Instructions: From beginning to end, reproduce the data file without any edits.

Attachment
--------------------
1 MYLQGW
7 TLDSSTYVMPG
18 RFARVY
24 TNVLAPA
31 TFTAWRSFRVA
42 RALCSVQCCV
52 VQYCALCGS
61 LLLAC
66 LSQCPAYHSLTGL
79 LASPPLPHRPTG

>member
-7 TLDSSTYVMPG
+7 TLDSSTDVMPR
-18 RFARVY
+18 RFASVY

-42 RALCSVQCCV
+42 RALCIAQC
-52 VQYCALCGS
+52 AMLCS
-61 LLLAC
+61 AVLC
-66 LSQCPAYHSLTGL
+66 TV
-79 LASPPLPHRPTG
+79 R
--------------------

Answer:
1 MYLQGW
7 TLDSSTYVMPG
18 RFARVY
24 TNVLAPA
31 TFTAWRSFRVA
42 RALCSVQCCV
52 VQYCALCGS
61 LLLAC
66 LSQCPAYHSLTGL
79 LASPPLPHRPTG

>member
-7 TLDSSTYVMPG
+7 TLDSSTDVMPR
-18 RFARVY
+18 RFASVY

-42 RALCSVQCCV
+42 RALCIAQC
-52 VQYCALCGS
+52 AMLCS
-61 LLLAC
+61 AVLC
-66 LSQCPAYHSLTGL
+66 TV
-79 LASPPLPHRPTG
+79 R